Trees spared at Werner Farm
December 18, 2006By JOHN FLOWERS
MIDDLEBURY — Christmas came a little early this year for owners of Werner’s Tree Farm in Middlebury.
Their gift came last week in the form of a brief letter from the Vermont Electric Power Co. (VELCO), stating the company would not be targeting the tree farm for construction of its new transmission line until after the holidays.
The news came as a relief to David and Cheryl Werner, who had seen VELCO mobilize construction equipment at the edge of their property on Painter Road. VELCO owns a substantial right of way through the Werners’ property, which lies squarely within the route of the Northwest Reliability Project, a project building a huge new transmission line from West Rutland to Burlington.
Given the recent arrival equipment virtually on their doorstep, the Werners had feared that VELCO crews would move in this month, during the shank of their Christmas trees sales season. The couple had asked VELCO to wait until after Dec. 25 before starting a project that will undoubtedly destroy some of their trees.
“Due to delays we have experienced in getting across the Grice property, I am confident that my construction team will not be performing construction on pole structure 244, prior to Dec. 25, 2006,” reads a letter to the Werners, signed by Robert Hoover, VELCO’s line project construction manager.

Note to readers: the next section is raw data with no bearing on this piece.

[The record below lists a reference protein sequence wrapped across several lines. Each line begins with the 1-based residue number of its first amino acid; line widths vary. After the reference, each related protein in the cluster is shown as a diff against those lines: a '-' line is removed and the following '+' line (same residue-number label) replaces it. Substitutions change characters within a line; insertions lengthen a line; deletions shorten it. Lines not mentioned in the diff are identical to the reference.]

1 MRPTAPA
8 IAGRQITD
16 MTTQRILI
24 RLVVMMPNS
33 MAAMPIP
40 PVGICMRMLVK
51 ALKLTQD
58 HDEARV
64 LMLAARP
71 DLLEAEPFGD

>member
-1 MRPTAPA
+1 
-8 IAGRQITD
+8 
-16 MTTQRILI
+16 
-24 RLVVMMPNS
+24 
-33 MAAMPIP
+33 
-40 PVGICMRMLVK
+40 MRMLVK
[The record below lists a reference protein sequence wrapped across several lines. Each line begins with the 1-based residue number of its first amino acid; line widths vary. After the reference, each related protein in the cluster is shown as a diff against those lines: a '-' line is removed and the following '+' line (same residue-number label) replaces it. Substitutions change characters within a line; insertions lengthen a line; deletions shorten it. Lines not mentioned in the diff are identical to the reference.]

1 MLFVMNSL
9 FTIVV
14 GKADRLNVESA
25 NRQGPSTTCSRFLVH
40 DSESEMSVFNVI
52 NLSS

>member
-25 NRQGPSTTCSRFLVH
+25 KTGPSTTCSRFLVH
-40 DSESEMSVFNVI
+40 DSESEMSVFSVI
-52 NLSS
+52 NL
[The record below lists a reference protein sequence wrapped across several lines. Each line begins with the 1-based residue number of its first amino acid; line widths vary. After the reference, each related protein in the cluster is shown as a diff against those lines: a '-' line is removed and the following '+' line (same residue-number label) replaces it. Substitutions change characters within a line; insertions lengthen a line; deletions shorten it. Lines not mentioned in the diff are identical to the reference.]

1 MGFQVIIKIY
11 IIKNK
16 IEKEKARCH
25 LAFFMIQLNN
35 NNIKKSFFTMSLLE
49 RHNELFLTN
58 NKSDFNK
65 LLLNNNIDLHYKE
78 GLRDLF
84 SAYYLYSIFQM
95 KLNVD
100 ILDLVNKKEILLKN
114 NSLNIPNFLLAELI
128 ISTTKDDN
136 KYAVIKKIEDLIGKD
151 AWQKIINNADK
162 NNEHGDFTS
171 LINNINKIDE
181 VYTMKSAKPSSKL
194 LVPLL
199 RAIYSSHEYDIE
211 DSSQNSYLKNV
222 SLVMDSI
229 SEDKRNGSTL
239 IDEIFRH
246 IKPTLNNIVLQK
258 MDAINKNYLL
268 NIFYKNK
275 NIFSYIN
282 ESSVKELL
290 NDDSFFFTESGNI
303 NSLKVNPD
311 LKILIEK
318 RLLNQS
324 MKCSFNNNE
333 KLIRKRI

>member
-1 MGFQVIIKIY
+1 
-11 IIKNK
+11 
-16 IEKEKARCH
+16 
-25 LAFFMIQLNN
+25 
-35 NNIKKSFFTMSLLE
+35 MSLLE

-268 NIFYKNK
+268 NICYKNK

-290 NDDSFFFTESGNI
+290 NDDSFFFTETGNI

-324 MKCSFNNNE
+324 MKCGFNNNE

The Grice property to which Hoover was referring involves a neighboring parcel that is also within the Northwest Reliability Project route. VELCO has not yet been able to purchase the additional right-of-way easement it needs from the Grice family. The company has initiated condemnation proceedings for the property, an action the Grices have been fighting. The Vermont Supreme Court was scheduled to hear oral arguments in the case on Thursday, Dec. 14.
Werner estimates he would have lost $8,000 in sales had he been forced to close his business this past weekend due to VELCO construction. As it was, one lane of Painter Road was closed for a period on Saturday. He said he is pleased the company will apparently wait until the Christmas tree season is over.
“I’m relieved,” David Werner said. “I just wish they had done it two-and-a-half weeks ago. Life has not been very pleasant around here.”
VELCO Spokesman Kerrick Johnson confirmed the agreement, adding the company has paid boarding expenses for the Werners’ horses, which have been stressed by the construction equipment, and is “developing a compensation package for trees in the easement we may damage.”